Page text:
Amnesty International has warned that the violence-scarred eastern Ukraine is sliding toward a humanitarian disaster as local residents struggle to get food as well as medicine.
Denis Krivosheev, deputy director of Europe and Central Asia at Amnesty International, said on Thursday that the people in Lugansk and Donetsk regions, especially vulnerable people such as pensioners, are under financial burdens to pay for food and medicines.
“While it may be too early to call this a humanitarian catastrophe, it’s clearly progressing in that direction,” Krivosheev said.
Amnesty further noted that pro-Kiev battalions are increasingly blocking humanitarian aid into eastern Ukraine, arguing that they often act like “renegade gangs” and urgently need to be brought under control.
Meanwhile, the Office of the United Nations High Commissioner for Refugees (UNHCR) has expressed major concern for the elderly in eastern Ukraine following Kiev’s November 2014 decision to stop the flow of social benefits, including pensions, to the militia-held regions.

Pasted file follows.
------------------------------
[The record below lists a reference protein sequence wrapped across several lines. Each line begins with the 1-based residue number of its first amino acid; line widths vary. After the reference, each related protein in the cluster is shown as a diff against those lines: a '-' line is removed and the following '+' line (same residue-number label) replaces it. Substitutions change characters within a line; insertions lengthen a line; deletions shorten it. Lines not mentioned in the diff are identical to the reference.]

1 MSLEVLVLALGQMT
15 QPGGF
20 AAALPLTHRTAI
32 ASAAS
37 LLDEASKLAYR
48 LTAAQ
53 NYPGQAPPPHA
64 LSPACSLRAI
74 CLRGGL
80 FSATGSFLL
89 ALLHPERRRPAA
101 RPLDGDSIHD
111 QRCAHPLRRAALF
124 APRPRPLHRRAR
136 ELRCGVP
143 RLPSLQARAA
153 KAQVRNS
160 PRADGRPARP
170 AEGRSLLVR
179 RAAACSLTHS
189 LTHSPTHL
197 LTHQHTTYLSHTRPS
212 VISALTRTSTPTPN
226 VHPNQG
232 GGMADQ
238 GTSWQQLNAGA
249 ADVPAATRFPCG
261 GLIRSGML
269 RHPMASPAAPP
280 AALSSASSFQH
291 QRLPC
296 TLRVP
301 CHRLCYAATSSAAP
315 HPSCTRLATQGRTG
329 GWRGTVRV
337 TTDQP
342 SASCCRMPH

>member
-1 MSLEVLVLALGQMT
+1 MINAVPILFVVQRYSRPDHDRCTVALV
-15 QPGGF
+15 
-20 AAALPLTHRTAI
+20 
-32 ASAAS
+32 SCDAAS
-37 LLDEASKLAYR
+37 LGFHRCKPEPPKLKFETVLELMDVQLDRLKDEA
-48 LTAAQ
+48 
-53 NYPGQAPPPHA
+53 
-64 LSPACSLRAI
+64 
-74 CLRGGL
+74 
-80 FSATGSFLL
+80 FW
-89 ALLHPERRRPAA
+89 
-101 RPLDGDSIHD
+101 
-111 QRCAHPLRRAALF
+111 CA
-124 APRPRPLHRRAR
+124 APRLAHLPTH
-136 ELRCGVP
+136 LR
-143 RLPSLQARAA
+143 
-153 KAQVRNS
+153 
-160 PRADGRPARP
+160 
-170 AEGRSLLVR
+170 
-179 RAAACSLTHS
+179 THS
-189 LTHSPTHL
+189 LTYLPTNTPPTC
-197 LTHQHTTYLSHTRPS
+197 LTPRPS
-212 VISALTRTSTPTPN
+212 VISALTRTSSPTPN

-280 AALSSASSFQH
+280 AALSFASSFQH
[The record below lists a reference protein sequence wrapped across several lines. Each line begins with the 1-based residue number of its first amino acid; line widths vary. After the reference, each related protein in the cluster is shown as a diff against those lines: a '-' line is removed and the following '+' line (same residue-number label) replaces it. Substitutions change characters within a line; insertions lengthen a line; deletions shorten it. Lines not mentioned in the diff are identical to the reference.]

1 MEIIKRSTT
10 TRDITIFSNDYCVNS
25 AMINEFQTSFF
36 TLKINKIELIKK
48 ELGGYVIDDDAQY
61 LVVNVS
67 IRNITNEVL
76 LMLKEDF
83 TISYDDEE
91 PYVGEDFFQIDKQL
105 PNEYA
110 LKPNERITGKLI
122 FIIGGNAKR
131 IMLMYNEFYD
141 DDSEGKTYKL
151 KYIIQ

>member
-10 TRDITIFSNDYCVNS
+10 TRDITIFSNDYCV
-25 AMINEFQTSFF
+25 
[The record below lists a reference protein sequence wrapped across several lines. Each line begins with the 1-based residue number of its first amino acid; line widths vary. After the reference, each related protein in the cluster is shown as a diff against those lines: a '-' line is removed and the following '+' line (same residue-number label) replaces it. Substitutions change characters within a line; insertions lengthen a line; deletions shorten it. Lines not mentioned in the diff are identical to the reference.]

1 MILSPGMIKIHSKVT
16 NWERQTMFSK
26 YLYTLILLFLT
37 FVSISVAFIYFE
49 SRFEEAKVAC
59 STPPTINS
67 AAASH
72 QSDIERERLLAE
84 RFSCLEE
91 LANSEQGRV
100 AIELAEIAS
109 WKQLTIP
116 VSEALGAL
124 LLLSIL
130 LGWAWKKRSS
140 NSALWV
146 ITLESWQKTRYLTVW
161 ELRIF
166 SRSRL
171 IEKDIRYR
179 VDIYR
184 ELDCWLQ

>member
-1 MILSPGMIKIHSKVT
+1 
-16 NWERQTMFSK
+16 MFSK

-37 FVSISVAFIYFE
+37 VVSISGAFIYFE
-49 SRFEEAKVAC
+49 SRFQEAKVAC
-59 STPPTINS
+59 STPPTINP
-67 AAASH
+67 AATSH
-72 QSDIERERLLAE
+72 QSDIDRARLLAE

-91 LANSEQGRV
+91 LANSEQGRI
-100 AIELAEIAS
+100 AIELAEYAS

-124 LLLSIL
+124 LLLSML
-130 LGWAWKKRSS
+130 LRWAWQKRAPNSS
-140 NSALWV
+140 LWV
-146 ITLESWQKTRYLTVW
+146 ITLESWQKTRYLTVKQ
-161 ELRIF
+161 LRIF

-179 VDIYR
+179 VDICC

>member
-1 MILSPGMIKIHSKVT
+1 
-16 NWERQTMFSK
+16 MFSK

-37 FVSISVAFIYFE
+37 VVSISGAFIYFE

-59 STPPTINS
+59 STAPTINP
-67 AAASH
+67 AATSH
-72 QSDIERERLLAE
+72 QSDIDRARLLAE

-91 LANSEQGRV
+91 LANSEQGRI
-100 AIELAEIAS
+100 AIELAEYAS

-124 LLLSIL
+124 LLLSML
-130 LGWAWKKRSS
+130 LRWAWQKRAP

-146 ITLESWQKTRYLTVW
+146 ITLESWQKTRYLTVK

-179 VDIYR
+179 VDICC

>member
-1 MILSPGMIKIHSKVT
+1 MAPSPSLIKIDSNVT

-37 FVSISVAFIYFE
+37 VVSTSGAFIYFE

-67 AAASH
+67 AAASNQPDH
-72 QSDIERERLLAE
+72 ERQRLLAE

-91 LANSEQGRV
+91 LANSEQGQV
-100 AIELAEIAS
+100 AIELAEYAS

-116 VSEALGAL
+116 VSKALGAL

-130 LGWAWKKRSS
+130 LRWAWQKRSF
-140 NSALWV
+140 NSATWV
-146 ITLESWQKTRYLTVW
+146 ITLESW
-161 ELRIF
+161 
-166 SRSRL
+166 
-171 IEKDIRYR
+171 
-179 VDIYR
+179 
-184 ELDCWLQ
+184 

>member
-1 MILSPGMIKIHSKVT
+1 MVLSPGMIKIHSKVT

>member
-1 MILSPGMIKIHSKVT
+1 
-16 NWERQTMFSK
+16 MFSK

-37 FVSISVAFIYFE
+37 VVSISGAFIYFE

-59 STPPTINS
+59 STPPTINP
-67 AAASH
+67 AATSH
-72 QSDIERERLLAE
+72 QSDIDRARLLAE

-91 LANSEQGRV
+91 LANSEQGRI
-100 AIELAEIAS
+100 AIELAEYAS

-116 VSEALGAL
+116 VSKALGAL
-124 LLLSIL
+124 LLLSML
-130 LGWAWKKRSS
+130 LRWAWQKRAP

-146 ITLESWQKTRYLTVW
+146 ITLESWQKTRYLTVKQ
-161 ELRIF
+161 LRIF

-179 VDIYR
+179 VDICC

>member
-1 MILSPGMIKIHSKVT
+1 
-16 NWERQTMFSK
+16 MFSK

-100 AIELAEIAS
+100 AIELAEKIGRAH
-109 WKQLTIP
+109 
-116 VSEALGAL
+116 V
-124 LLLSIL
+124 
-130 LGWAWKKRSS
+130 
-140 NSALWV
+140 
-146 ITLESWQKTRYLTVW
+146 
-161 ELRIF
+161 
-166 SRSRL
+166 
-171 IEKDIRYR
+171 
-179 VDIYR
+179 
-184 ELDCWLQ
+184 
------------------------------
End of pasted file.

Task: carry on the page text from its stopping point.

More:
UNHCR spokesman, William Spindler, said the elderly and the sick together with those living in institutions are not receiving needed financial support.
Ukraine’s mainly Russian-speaking regions of Donetsk and Lugansk in the east have witnessed deadly clashes between pro-Russia forces and the Ukrainian army since Kiev launched military operations to silence the pro-Moscow protests in mid-April 2014.
Violence intensified later in May after the two flashpoint regions held local referendums in which their residents voted overwhelmingly in favor of independence from Ukraine and joining the Russian Federation.
According to the latest figures released by the United Nations, more than 4,700 people have been killed in the fighting. More than one million people have been also driven from their homes by east Ukraine conflict.
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